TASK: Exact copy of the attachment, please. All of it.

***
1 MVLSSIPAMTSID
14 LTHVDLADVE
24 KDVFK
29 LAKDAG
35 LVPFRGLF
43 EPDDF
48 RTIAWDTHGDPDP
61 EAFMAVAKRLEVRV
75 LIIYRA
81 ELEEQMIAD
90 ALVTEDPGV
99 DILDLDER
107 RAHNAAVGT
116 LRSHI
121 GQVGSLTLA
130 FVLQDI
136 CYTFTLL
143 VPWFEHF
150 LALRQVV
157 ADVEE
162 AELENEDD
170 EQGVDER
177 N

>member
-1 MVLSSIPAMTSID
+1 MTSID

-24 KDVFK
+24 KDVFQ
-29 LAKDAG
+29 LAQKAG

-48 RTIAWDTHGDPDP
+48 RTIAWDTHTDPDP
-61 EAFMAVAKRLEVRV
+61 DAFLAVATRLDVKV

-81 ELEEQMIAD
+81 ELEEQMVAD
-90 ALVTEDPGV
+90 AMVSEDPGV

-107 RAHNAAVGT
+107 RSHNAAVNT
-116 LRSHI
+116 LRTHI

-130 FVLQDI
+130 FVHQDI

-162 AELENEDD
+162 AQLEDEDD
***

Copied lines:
1 MVLSSIPAMTSID
14 LTHVDLADVE
24 KDVFK
29 LAKDAG
35 LVPFRGLF
43 EPDDF
48 RTIAWDTHGDPDP
61 EAFMAVAKRLEVRV
75 LIIYRA
81 ELEEQMIAD
90 ALVTEDPGV
99 DILDLDER
107 RAHNAAVGT
116 LRSHI
121 GQVGSLTLA
130 FVLQDI
136 CYTFTLL
143 VPWFEHF
150 LALRQVV
157 ADVEE
162 AELENEDD
170 EQGVDER
177 N

>member
-1 MVLSSIPAMTSID
+1 MTSID

-24 KDVFK
+24 KDVFQ
-29 LAKDAG
+29 LAQKAG

-48 RTIAWDTHGDPDP
+48 RTIAWDTHTDPDP
-61 EAFMAVAKRLEVRV
+61 DAFLAVATRLDVKV

-81 ELEEQMIAD
+81 ELEEQMVAD
-90 ALVTEDPGV
+90 AMVSEDPGV

-107 RAHNAAVGT
+107 RSHNAAVNT
-116 LRSHI
+116 LRTHI

-130 FVLQDI
+130 FVHQDI

-162 AELENEDD
+162 AQLEDEDD